Following complaints about the condition of local roads during the natural gas installation, town officials said Tuesday that a new contractor has be hired to start this week.
The utility company overseeing the project is “very much aware of our dissatisfaction,” according to Public Works Director Tiger Mann.
“The present contractor [Ferreira] is being asked to vacate the premises, and the new contractor will commence on the main installation services and restoration next week,” Mann said during a regular Board of Selectmen meeting, held at Town Hall.
Since Ferreira, a contractor for Eversource, began patching New Canaan roads in the wake of the gas main installation, residents have been complaining about the quality of the repairs.
Stratford-based Burns Construction will take over the job starting Wednesday, Mann said.
“We’ve set some very hard expectations to the contractor coming in as to what we expect and what our residents expect,” Mann said.
According to Mann, the road restoration project is slightly behind schedule, but a second construction team has been hired and has been given express permission to work on Saturdays from 8 a.m. to 4 p.m.
New Canaan is in the second year of a three-year initial installation phase. Roads that are dug up for the project will be completely repaved three years from the time of the installation, Mann told NewCanaanite.com in a recent podcast.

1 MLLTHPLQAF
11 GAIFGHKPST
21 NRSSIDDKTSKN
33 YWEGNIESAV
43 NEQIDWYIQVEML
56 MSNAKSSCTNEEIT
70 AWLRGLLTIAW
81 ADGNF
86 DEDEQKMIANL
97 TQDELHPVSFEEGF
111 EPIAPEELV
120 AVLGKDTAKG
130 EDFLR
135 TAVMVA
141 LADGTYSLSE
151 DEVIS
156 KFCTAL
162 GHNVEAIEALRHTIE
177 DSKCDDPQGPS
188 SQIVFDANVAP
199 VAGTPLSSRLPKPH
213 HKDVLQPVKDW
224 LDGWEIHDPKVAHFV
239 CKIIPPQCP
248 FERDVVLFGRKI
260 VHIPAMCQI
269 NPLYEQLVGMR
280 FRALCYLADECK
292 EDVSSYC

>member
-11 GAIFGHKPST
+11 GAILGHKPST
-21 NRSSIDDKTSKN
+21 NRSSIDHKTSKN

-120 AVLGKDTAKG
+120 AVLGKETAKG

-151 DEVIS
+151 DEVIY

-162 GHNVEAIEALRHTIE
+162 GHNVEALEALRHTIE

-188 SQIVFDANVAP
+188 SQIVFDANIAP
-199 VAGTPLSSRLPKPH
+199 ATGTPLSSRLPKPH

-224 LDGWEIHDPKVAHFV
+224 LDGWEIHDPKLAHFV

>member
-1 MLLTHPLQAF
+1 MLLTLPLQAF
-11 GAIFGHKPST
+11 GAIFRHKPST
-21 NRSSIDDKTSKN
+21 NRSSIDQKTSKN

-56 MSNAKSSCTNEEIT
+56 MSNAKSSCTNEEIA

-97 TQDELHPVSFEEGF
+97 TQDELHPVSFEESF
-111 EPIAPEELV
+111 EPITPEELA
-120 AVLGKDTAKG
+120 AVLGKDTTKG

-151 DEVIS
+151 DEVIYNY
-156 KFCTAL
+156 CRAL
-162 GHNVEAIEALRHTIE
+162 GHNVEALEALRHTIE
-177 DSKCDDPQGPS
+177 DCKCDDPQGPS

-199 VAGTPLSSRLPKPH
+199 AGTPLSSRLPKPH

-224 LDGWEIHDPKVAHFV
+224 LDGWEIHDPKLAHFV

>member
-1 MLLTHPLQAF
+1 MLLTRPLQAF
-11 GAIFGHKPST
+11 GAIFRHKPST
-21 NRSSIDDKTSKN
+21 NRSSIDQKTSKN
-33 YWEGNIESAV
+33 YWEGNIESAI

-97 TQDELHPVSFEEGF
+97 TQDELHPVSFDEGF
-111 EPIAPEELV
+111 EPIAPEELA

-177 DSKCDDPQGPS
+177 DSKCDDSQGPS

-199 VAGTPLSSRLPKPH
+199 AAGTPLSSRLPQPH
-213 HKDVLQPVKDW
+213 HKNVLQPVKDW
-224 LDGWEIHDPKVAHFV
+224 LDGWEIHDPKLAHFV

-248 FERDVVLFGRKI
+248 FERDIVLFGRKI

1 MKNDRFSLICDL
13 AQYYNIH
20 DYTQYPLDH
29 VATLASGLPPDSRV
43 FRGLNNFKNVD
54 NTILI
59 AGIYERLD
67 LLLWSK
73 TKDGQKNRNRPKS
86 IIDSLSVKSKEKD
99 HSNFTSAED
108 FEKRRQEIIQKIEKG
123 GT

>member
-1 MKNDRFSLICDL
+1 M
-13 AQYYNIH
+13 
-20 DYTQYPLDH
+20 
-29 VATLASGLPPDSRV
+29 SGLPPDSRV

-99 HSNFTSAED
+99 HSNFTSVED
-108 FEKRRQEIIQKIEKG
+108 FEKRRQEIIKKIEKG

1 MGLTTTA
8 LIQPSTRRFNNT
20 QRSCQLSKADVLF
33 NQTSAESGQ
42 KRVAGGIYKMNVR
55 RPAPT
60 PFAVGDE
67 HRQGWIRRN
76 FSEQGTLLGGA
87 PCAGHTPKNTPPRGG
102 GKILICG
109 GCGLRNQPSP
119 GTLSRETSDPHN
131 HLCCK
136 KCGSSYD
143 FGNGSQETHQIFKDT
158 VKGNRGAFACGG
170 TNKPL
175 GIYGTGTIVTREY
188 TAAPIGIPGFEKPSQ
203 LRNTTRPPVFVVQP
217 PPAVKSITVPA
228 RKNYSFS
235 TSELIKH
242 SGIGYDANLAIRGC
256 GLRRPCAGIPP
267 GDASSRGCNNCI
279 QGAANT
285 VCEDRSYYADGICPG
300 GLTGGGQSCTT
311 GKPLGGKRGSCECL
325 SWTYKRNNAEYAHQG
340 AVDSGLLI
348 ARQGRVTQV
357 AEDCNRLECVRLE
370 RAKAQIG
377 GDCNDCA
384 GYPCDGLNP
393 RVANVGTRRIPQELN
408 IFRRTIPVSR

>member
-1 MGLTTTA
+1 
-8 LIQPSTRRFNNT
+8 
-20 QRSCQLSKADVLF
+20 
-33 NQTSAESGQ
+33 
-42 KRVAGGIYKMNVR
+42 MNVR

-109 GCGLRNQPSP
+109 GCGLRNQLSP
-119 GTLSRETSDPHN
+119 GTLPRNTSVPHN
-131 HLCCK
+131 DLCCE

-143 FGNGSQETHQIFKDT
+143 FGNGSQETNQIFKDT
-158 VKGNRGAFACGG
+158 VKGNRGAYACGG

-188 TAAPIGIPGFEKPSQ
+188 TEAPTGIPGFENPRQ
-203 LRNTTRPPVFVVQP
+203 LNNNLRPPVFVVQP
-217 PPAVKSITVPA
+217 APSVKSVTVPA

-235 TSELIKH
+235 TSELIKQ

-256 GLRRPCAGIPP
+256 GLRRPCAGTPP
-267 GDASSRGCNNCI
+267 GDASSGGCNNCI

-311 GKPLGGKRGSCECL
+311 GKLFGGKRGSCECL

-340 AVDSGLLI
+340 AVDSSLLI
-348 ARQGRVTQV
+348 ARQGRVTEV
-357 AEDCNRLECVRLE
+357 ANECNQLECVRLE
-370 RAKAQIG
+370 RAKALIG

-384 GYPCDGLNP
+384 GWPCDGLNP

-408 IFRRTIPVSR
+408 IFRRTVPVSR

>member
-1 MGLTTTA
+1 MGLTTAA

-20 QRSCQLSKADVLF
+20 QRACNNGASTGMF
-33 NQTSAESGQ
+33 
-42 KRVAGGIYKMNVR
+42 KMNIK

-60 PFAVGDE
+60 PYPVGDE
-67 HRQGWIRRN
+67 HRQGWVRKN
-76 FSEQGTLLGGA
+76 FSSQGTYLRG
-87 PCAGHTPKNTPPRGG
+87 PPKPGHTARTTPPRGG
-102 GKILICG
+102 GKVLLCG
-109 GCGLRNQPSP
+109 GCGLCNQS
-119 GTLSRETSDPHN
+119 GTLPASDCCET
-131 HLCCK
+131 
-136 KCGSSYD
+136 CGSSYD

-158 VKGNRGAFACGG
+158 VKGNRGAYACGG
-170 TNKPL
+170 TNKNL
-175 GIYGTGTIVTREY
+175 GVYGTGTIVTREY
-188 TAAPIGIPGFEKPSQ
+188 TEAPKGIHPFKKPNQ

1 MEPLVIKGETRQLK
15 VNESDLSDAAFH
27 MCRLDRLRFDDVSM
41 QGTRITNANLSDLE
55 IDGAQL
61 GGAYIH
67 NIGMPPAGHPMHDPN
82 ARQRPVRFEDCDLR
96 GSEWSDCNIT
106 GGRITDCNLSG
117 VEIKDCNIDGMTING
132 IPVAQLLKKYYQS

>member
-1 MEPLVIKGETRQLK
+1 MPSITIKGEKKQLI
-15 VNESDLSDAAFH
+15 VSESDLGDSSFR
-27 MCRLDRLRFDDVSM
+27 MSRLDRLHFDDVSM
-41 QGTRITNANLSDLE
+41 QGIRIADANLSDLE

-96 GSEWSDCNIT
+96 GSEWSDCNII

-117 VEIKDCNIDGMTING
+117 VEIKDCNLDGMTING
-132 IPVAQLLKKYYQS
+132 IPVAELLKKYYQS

In the meantime, improved restoration work is to be completed by the end of May, he said at the meeting.
To prepare for the annual Memorial Day Parade, Burns Construction has agreed to perform a temporary restoration of the trench for the natural gas line on Main Street starting Thursday or Friday of this week, Mann said. He also said that meanwhile, Public Works has been repairing potholes from the Fire Department down along the parade route.
Mann said that the change in contractor is “a very big step” in the right direction.
Selectman Kit Devereaux thanked Mann for his hard work in making New Canaan roads “beautiful” in the past, and noted that he’s had to watch them “desecrated” by the contractor.
Mann said, “It’s very difficult to have to see 14 years of work dissipate and then have to deal with the fallout, but if the residents will be patient through the process, in the end the product will be much better than what we imagined. There will be better gas service for the residents, savings for our town buildings, and a rejuvenated road system so it’s all going to be for the greater good.”